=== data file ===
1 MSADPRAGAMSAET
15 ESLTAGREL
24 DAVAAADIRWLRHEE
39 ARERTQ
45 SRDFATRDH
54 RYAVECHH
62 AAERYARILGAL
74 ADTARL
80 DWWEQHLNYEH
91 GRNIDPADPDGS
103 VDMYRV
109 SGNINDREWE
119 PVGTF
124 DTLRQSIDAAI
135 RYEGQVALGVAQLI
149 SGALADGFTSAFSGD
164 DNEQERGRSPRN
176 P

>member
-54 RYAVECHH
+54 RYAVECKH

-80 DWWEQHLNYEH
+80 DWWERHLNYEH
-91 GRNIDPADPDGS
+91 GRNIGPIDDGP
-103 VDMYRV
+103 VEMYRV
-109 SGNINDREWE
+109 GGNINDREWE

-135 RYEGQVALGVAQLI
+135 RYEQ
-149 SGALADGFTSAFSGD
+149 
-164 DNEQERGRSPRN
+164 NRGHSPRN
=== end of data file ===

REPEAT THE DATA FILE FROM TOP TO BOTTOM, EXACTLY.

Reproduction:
1 MSADPRAGAMSAET
15 ESLTAGREL
24 DAVAAADIRWLRHEE
39 ARERTQ
45 SRDFATRDH
54 RYAVECHH
62 AAERYARILGAL
74 ADTARL
80 DWWEQHLNYEH
91 GRNIDPADPDGS
103 VDMYRV
109 SGNINDREWE
119 PVGTF
124 DTLRQSIDAAI
135 RYEGQVALGVAQLI
149 SGALADGFTSAFSGD
164 DNEQERGRSPRN
176 P

>member
-54 RYAVECHH
+54 RYAVECKH

-80 DWWEQHLNYEH
+80 DWWERHLNYEH
-91 GRNIDPADPDGS
+91 GRNIGPIDDGP
-103 VDMYRV
+103 VEMYRV
-109 SGNINDREWE
+109 GGNINDREWE

-135 RYEGQVALGVAQLI
+135 RYEQ
-149 SGALADGFTSAFSGD
+149 
-164 DNEQERGRSPRN
+164 NRGHSPRN